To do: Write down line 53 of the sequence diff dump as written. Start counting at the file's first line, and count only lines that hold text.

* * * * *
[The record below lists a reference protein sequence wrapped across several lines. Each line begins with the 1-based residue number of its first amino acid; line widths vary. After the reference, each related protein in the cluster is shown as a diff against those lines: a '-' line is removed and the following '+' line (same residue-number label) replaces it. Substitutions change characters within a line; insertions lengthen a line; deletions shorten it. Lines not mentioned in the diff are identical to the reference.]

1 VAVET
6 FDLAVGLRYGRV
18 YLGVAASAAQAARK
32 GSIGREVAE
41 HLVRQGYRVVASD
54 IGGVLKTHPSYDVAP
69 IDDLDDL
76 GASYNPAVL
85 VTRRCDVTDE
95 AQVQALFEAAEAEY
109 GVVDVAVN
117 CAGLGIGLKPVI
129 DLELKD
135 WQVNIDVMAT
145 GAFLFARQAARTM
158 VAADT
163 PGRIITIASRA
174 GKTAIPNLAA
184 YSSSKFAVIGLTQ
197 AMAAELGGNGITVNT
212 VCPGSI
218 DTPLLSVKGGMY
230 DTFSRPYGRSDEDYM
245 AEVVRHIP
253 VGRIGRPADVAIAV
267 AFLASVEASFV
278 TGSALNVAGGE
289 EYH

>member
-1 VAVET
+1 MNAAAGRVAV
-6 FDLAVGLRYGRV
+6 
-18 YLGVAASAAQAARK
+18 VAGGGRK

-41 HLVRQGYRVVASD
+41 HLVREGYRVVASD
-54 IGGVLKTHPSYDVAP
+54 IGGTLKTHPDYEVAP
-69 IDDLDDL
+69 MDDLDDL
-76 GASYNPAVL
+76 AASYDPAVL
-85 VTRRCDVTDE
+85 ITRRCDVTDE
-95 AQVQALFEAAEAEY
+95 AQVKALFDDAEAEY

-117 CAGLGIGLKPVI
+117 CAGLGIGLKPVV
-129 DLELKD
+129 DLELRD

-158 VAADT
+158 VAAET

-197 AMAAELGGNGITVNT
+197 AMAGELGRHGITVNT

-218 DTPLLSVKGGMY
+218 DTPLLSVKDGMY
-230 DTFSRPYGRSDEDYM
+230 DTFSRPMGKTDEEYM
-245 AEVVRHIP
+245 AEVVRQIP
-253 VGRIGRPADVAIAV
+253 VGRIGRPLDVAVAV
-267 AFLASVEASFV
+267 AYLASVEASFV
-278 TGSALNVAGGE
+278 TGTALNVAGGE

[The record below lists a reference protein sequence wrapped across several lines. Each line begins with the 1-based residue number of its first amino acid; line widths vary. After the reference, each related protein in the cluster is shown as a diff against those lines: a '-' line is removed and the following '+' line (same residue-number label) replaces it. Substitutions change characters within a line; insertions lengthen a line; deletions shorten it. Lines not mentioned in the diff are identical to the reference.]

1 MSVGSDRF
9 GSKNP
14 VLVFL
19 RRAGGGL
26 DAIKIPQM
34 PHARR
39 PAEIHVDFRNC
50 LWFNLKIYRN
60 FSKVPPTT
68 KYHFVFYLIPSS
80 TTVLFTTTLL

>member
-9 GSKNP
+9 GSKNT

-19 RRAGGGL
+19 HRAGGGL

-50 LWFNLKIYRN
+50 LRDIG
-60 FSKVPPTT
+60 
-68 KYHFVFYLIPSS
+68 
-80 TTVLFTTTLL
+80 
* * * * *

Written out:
-158 VAADT